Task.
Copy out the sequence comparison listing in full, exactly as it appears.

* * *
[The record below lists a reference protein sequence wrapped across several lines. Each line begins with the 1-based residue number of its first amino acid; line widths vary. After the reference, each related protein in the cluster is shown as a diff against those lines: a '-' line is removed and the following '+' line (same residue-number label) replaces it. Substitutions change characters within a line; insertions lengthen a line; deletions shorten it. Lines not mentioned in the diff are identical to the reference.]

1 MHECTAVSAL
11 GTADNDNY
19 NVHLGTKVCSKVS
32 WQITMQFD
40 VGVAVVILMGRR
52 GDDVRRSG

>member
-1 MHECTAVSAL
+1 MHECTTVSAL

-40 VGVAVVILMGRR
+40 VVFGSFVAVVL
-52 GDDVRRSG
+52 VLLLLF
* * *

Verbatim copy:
[The record below lists a reference protein sequence wrapped across several lines. Each line begins with the 1-based residue number of its first amino acid; line widths vary. After the reference, each related protein in the cluster is shown as a diff against those lines: a '-' line is removed and the following '+' line (same residue-number label) replaces it. Substitutions change characters within a line; insertions lengthen a line; deletions shorten it. Lines not mentioned in the diff are identical to the reference.]

1 MHECTAVSAL
11 GTADNDNY
19 NVHLGTKVCSKVS
32 WQITMQFD
40 VGVAVVILMGRR
52 GDDVRRSG

>member
-1 MHECTAVSAL
+1 MHECTTVSAL

-40 VGVAVVILMGRR
+40 VVFGSFVAVVL
-52 GDDVRRSG
+52 VLLLLF